Since all human beings are designed—constructed—in order to worship, God sent His only Son into the world to make true worship possible, and it is only in this Son that we are able to offer to God that true worship for which we were created.
The Old Testament sanctuary, about which we read today, was constructed on a heavenly model, and it is in that heavenly sanctuary that the Son enables us to worship. Indeed, we already have access to that heavenly sanctuary. This same author says to us: “ye have come unto Mount Zion and unto the city of the living God, the heavenly Jerusalem, and to an innumerable company of angels, to the general assembly and church of the firstborn, who are written in Heaven, and to God the Judge of all, and to the spirits of just men made perfect, and to Jesus the Mediator of the new covenant, and to the blood of sprinkling, that speaketh better things than that of Abel.”
He does not say, “Ye will come.” He says, rather, “Ye have come.” In Jesus our Mediator we stand already among the innumerable company of angels. It is already a fact. Because of His eloquent blood, we take our place already among the spirits of just men made perfect. This is why we invoke the saints in our worship of God: we are already in their presence, standing before the same Throne at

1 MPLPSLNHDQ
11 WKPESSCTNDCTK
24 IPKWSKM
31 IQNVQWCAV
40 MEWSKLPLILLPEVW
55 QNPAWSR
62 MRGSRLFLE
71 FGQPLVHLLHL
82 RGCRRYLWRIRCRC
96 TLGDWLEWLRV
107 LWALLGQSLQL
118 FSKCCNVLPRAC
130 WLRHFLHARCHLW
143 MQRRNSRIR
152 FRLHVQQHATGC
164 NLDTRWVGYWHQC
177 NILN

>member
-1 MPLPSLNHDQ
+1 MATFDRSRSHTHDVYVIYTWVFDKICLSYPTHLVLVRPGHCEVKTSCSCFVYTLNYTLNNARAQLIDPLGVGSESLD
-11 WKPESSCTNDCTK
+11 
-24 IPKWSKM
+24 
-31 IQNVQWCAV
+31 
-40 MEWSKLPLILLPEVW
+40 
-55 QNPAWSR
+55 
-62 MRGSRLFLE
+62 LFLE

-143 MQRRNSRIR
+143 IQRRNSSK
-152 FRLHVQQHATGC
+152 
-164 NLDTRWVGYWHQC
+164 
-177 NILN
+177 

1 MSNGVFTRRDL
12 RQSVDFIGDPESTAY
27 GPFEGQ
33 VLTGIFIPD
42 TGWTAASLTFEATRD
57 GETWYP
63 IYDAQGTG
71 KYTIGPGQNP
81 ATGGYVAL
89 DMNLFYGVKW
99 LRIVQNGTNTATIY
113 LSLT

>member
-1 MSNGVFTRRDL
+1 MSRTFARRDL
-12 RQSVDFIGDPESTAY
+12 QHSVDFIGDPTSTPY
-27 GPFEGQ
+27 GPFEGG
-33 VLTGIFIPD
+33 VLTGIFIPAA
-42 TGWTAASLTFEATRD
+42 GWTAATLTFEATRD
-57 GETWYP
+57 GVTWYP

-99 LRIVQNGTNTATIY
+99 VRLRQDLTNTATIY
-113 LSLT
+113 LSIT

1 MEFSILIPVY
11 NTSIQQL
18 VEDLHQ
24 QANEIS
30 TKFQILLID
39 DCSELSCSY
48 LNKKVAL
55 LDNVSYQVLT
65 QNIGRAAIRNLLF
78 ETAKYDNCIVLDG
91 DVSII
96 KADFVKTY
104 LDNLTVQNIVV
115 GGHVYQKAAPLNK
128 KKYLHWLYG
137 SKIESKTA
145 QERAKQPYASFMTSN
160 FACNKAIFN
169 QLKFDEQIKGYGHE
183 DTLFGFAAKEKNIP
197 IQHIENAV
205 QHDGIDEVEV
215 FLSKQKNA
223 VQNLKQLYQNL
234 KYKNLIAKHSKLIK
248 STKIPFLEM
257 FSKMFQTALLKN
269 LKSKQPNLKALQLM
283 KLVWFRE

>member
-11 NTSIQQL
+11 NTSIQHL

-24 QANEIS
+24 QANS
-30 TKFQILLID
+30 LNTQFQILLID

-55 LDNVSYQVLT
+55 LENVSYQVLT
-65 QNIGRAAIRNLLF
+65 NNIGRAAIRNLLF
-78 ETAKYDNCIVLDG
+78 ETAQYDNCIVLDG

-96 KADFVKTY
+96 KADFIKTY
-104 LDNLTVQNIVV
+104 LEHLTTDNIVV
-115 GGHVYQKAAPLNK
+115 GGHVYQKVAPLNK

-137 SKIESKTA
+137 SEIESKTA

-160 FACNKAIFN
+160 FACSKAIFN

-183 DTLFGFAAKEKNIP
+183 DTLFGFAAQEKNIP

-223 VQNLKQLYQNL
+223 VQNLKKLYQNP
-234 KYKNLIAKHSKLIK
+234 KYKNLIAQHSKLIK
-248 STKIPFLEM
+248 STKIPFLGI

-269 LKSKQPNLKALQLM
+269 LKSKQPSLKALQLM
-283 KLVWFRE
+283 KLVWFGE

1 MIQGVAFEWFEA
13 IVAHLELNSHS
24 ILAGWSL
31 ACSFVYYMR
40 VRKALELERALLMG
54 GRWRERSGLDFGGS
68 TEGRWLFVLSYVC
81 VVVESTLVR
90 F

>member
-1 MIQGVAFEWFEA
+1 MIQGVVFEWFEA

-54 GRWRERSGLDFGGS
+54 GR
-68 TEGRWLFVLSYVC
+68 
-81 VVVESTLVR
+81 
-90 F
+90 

which they worship.
The Church of Jesus Christ does not offer a “worship service” distinct from the eternal worship already in progress. Eternity is now. Heaven is here. We have already come to Mount Zion.
Second, let us speak of the Bread that is central to biblical worship. In today’s reading there are two types, or pre-figurations, of this Bread: “the showbread . . . and . . . the golden pot that had manna.” These two forms of bread in the Old Testament sanctuary, the miraculous manna and the bread of the Presence, foreshadow the living Bread which comes down from heaven and gives life to the world.
In both the Old Testament and the New, some form of bread is central to the act of worship. Biblical worship is constructed around the Bread. Indeed, the central act of worship prescribed in the New Testament is called simply “the breaking of the Bread.” It did not have to be defined further. Everyone knew what was meant.